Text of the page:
Most people grow up thinking that one day, they’ll buy a house. It’s a classic part of the American dream, to natives and immigrants alike — but the times, they are a-changing. Depending on where you live, renting a home may be significantly more attractive than owning one. Home prices are heading back up after the Great Recession, and they are sky-high in some popular areas, like California.
If you have the money and you aren’t worried about the actual ownership, which option is better for the planet?
There are a lot of benefits to both choices. The environmental impact each one has, however, might be a little more elusive. There are several factors that go into each, such as where you live, the kind of house or apartment you’re considering and what kinds of modifications you can make.
Let’s start with the least eco-friendly option: building a new home. The work of clearing land, bringing in new materials and building a new home from scratch is pretty labor-intensive, and all that has an environmental cost. It’s significantly simpler to work with an existing property. This goes double if you’d like to build a home out in the middle of nowhere, amid native flora and fauna, disrupting their habitats.
On the other hand, buying a pre-existing home has significantly less impact on the environment. You eliminate the building costs, but there are other factors to consider. Any modern home will have an HVAC unit, which is a significant portion of a home’s carbon footprint, and natural gas is quickly becoming the most popular option for heating. This doesn’t really give us a reason to choose homeownership, however, because a rental will have the same option.
The biggest difference is that with a home, you can change the way your HVAC system works. You can alter it to be greener, either by using solar power to heat your water, turn on your lights or just light your garden path. That’s one of the biggest environmental benefits of owning a home: You can change it to be greener.
There’s a benefit to rentals that you really can’t get with homeownership, and that’s the idea of moving multiple families into a single home. You could get a good deal on buying a duplex, but that makes it difficult to make green updates to. Rentals, on the other hand, can take a large, single family home and turn it into two to four apartments. That’s a great way to utilize space more efficiently.
As far as what else you can do to an apartment, you’re a bit more limited. If you’re dealing with a private rental, then you might be able to talk the landlord into making some significant green changes. Most apartments, especially those found in cities, are more likely to be run by an organization. In some cases, the areas might have some serious benefits.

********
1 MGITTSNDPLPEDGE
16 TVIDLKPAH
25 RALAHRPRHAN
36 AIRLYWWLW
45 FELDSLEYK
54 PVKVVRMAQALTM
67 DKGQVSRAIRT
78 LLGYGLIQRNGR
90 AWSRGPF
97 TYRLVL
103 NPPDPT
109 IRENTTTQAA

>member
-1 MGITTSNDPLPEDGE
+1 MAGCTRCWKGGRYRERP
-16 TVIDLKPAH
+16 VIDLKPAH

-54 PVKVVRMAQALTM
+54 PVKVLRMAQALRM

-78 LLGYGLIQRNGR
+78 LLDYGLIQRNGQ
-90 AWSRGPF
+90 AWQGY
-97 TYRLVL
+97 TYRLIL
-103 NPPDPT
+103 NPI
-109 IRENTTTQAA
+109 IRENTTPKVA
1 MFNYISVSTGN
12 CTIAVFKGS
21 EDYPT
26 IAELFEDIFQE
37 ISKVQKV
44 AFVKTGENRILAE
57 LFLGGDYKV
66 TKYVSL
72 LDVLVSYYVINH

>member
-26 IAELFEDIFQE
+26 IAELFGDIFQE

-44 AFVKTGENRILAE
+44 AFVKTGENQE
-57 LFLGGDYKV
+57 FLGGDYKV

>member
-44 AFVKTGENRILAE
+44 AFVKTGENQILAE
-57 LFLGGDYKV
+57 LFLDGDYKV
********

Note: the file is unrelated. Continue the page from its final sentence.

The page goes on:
Some apartment communities offer shared resources — such as gyms, pools, party rooms and playgrounds. All of those can have a positive environmental impact. By sharing a pool or playground with what’s basically a neighborhood, there might be almost a thousand families that won’t try to install their own pool or buy a home playground for their kids. A swimming pool can greatly increase your family’s carbon footprint. Even after it’s installed, you still have to maintain it, and that adds to your CO2 output every year.
What’s the Verdict?
Ultimately, there is no better option. It really depends on your personal situation. Some people will be better off buying a home because they can either afford one that’s already green, or they have the money to make it that way. If that’s not you, or you simply aren’t interested in doing that kind of work, then renting might be the best option.
Landlords have to update things in order to keep their units attractive to renters, so you might be able to convince them that greener options are for their benefit. You might also be able to get a pool or gym pass for free as well. The real benefit is being able to house a lot of people, and share the need for water supplies, HVAC systems, and even cable for TV and internet.
If your dream is to buy a house, then you should do it. If you don’t really care much about buying one, then renting is also a great option. The only big benefit you’re missing out on by renting is being able to decide which changes should be made, and when.
Renting and owning mean different things to different people. Go with the option that works for you.